During World War 1 Bloch noted that "xerophthalmia was never observed in children suckled by a mother capable of yielding sufficient milk" [102].

Several reports address the association of breast-feeding and weaning patterns with risk of mild xerophthalmia. The histograms in figure 2, showing breast-feeding as a dichotomous variable, are based on data from four studies. In three of these studies [92; 99; 100], the xerophthalmic children stopped breast-feeding earlier than the controls. Sommer estimated that 68% of all cases of Bitot's spots occurring in the second year of life in Indonesia may be attributable to lack of breast milk in the child's diet [87]. Although breast-feeding was discontinued at an earlier age for xerophthalmic children, the reasons given by the mothers for stopping were nearly identical to those for nonxerophthalmic children: the child no longer needed breast milk (~53%), the mother became pregnant (~ 36%), the mother gave birth (~4%), "no milk" (~2%), and miscellaneous (5%) [87]. Thus, the timing of maternal events and the mother's perceptions and decisions about weaning appear to influence a child's risk of becoming VA-deficient later in life.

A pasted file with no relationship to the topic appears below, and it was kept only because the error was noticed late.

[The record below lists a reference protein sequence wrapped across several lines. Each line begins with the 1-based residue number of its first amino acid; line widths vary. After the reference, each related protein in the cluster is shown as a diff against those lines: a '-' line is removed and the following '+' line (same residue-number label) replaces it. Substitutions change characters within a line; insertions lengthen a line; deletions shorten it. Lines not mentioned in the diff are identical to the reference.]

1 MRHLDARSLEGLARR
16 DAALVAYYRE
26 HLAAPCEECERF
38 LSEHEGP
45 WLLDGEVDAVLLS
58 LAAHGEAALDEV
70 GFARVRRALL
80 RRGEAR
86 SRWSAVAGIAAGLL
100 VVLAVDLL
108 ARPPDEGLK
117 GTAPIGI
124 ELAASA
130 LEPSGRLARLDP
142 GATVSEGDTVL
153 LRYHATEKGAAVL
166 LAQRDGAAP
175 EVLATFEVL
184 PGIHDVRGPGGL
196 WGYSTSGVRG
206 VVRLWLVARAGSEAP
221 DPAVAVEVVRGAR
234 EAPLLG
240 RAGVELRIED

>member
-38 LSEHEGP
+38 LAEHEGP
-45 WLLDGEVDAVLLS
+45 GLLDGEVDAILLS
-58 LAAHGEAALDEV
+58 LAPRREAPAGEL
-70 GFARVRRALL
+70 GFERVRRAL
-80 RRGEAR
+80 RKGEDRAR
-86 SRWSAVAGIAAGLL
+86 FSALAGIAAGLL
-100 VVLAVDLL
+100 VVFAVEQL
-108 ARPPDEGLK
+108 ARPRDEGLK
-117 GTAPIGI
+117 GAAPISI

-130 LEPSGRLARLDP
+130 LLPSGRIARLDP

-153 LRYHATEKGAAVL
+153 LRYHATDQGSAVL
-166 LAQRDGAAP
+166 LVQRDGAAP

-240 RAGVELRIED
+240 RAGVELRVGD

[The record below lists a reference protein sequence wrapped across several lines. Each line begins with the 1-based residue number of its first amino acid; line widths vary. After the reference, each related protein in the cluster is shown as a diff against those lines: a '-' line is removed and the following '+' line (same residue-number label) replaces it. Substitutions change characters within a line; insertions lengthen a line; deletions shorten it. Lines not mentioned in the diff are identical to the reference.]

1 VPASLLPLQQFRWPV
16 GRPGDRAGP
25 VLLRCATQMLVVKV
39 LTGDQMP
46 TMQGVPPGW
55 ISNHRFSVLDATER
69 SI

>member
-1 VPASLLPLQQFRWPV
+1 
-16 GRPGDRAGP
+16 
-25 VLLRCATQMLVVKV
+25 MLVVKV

A strong, adjusted, protective effect of breast-feeding against mild xerophthalmia (odds ratio= 0.10; 95% CL: 0, 0.7) has been reported from Bangladesh [117]. The lack of an apparent effect in Aceh was attributed in part to a marked tendency in that population for mothers to wean their children at a much earlier age than observed elsewhere in Indonesia [91].

FIG. 2. Percentages of children by age without (white bars) and with (black bars) xerophthalmia, in four studies using various assessment techniques: Bangladesh [99], west Java, Indonesia [87; 92], lower Shire valley, Malawi [100], and Aceh, Indonesia [91]. There were no xerophthalmic children under 12 months of age in the west Java study.

The importance of breast-feeding in VA nutrition is also apparent in Africa: Ethiopian children with mild xerophthalmia were weaned from the breast six months earlier on average than non-xerophthalmic children [6]. In Malawi xerophthalmic children reportedly began weaning (i.e. began routinely eating local porridge) one month earlier and, once begun, were also weaned more rapidly than non-xerophthalmic peers [100].

The usual dietary intake of VA by a mother is likely to influence the concentration of VA in breast milk and thereby affect the amount available to an infant [reviewed in 132]. VA levels in the breast milk of poor, undernourished women may be lower than that of mothers of higher socio-economic standing [133]. Still, where female adult diets traditionally include gruels and sauces made in part from green leaves, intakes [134] and breast-milk levels [135; 136] of VA remain normal.